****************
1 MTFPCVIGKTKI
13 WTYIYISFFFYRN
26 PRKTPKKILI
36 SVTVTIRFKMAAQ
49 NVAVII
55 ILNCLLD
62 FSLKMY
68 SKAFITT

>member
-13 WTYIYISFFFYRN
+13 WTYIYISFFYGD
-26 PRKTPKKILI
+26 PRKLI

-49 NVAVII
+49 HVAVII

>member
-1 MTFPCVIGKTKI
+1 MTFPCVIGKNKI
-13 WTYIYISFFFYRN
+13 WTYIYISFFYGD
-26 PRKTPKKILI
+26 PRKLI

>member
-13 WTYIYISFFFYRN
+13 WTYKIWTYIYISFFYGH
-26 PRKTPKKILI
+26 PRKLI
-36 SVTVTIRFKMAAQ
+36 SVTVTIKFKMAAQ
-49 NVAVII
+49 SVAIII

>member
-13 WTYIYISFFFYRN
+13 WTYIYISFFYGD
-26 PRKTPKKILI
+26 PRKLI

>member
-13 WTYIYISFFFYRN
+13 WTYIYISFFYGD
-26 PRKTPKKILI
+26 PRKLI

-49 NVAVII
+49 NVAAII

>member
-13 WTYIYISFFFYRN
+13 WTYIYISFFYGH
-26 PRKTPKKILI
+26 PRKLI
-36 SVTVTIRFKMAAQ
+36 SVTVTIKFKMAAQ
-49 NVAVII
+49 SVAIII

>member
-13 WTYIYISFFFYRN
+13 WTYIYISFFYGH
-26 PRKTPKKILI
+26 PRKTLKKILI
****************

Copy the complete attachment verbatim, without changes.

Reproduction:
1 MTFPCVIGKTKI
13 WTYIYISFFFYRN
26 PRKTPKKILI
36 SVTVTIRFKMAAQ
49 NVAVII
55 ILNCLLD
62 FSLKMY
68 SKAFITT

>member
-13 WTYIYISFFFYRN
+13 WTYIYISFFYGD
-26 PRKTPKKILI
+26 PRKLI

-49 NVAVII
+49 HVAVII

>member
-1 MTFPCVIGKTKI
+1 MTFPCVIGKNKI
-13 WTYIYISFFFYRN
+13 WTYIYISFFYGD
-26 PRKTPKKILI
+26 PRKLI

>member
-13 WTYIYISFFFYRN
+13 WTYKIWTYIYISFFYGH
-26 PRKTPKKILI
+26 PRKLI
-36 SVTVTIRFKMAAQ
+36 SVTVTIKFKMAAQ
-49 NVAVII
+49 SVAIII

>member
-13 WTYIYISFFFYRN
+13 WTYIYISFFYGD
-26 PRKTPKKILI
+26 PRKLI

>member
-13 WTYIYISFFFYRN
+13 WTYIYISFFYGD
-26 PRKTPKKILI
+26 PRKLI

-49 NVAVII
+49 NVAAII

>member
-13 WTYIYISFFFYRN
+13 WTYIYISFFYGH
-26 PRKTPKKILI
+26 PRKLI
-36 SVTVTIRFKMAAQ
+36 SVTVTIKFKMAAQ
-49 NVAVII
+49 SVAIII

>member
-13 WTYIYISFFFYRN
+13 WTYIYISFFYGH
-26 PRKTPKKILI
+26 PRKTLKKILI